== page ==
The Bruen Case Part II: Red Flag Laws and Judicial Activism

This is a final look at the Court’s decision in New York State Rifle and Pistol Assoc., Inc. v. Bruen.  Part I, analyzing the majority opinion, is here.  This Part II will first examine the Bruen opinion’s likely impact on state Red Flag Laws, a key component of Congress’s recent gun legislation.  Two, this part will show that, while the majority opinion in Bruen holds that the sole basis for interpreting our Constitution and its Amendments is originalism, the dissent in Bruen is a cri de coeur from Breyer, Kagan, and Sotomayer for a return to wholly unconstitutional progressive judicial activism.

Red Flag Laws

The federal government has long had a law in place, 18 U.S.C. § 922(d), to limit individuals’ ability to purchase a weapon. The requirements of that law are often mirrored in states with “shall issue” licensing for a permit to carry weapons in public, providing a reasonable objective standard:

(d) It shall be unlawful for any person to sell or otherwise dispose of any firearm or ammunition to any person knowing or having reasonable cause to believe that such person—

(1) is under indictment for, or has been convicted in any court of, a crime punishable by imprisonment for a term exceeding one year [i.e., a felony];

(2) is a fugitive from justice;

(3) is an unlawful user of or addicted to any controlled substance . . .;

(4) has been adjudicated as a mental defective or has been committed to any mental institution;

(5) who [is an illegal alien or admitted into the U.S. on a non-immigrant visa]

(6) who has been discharged from the Armed Forces under dishonorable conditions;

(7) who, having been a citizen of the United States, has renounced his citizenship;

(8) is subject to a court order that restrains such person from harassing, stalking, or threatening an intimate partner of such person or child of such intimate partner or person, or engaging in other conduct that would place an intimate partner in reasonable fear of bodily injury to the partner or child, except that this paragraph shall only apply to a court order that—

(A) was issued after a hearing of which such person received actual notice, and at which such person had the opportunity to participate; and

(B) (i) includes a finding that such person represents a credible threat to the physical safety of such intimate partner or child; or

(ii) by its terms explicitly prohibits the use, attempted use, or threatened use of physical force against such intimate partner or child that would reasonably be expected to cause bodily injury; or

(9) has been convicted in any court of a misdemeanor crime of domestic violence.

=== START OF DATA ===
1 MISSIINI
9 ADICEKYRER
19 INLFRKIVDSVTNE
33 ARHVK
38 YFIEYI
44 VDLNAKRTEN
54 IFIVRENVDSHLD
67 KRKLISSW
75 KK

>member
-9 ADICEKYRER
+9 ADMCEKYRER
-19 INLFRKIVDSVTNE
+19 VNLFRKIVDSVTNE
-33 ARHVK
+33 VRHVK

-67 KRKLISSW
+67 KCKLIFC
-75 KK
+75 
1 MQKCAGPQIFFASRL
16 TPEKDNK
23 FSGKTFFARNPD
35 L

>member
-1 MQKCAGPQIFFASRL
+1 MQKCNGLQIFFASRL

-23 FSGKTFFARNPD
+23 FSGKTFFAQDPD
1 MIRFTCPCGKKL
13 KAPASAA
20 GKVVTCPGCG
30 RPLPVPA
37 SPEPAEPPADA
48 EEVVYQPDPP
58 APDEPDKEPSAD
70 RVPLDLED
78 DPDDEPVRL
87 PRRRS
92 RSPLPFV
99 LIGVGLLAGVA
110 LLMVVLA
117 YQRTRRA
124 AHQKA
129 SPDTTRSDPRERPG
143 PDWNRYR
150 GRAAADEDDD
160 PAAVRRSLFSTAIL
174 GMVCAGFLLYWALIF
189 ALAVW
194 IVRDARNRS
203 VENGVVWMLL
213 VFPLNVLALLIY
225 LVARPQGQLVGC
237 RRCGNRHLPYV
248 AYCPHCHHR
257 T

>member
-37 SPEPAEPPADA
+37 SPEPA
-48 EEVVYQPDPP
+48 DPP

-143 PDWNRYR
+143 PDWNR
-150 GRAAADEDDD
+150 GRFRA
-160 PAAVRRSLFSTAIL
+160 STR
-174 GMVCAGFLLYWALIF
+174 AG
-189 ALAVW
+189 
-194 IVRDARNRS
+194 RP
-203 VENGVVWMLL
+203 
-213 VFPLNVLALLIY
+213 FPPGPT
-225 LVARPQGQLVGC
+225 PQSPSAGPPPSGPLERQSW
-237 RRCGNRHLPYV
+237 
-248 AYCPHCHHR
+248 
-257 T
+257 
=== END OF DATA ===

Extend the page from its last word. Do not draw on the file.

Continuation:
As Justice Kavanaugh explains in his concurrence to Bruen, nothing in the Court’s decision disturbs the states’ use of such objective criteria. Beyond that, nothing in the Bruen decision explicitly speaks to the latest gun-grabbing craze sweeping the U.S. Nineteen states and Washington, D. C. have adopted so-called Red Flag laws in one form or another.

Ostensibly, the goal of such laws is to take weapons away from people otherwise lawfully able to possess them when it is shown to a court that the person has become a danger to himself or others. It certainly sounds laudable and at least one professor has made a back-of-the-envelope calculation that such laws save several thousand lives each year. But it also sounds like such Red Flag Laws are tailor-made for abuse, a point driven home by Tucker Carlson in his opening segment several days ago.

The logic of the Bruen decision dictates that state Red Flag Laws will only pass muster if they strictly comply with due process, allowing for notice and a hearing with the court applying a “beyond a reasonable doubt evidentiary standard.” That does not appear to be the case with many of the existing Red Flag laws, and suggestions to “improve” such laws do nothing to remedy Constitutional defects.

For instance, Holman Jenkins, writing at WSJ, would “improve” Red Flag Laws by having Google write an algorithm that would be admissible in court to identify people who are otherwise law-abiding but who Google’s algorithm marks as a threat to themselves or others. What kind of idiot would trust anything as important as a primary constitutional right to the tender ministrations of the hyper-partisan ideologues in big tech? Do you think they would routinely find anyone to the right of Chairman Mao a threat to themselves or others?

At any rate, the logic in Bruen would appear to foreclose any Red Flag Law applied ad hoc to strip people of their Second Amendment rights. As Justice Thomas writes:

We declined to engage in means-end scrutiny because “[t]he very enumeration of the right takes out of the hands of government—even the Third Branch of Government—the power to decide on a case-by-case basis whether the right is really worth insisting upon.” Heller, 554 U. S., at 634. We then concluded: “A constitutional guarantee subject to future judges’ assessments of its usefulness is no constitutional guarantee at all.”

For another take, Prof. Eugene Volokh gives his assessment of this issue at Reason:

What does all this mean for “red flag” laws? Here’s a passage that deals with historical precedents for restricting gun ownership by people based on court orders finding a heightened risk of misconduct on their part, though such statutes required only posting a monetary bond, not surrendering one’s guns altogether: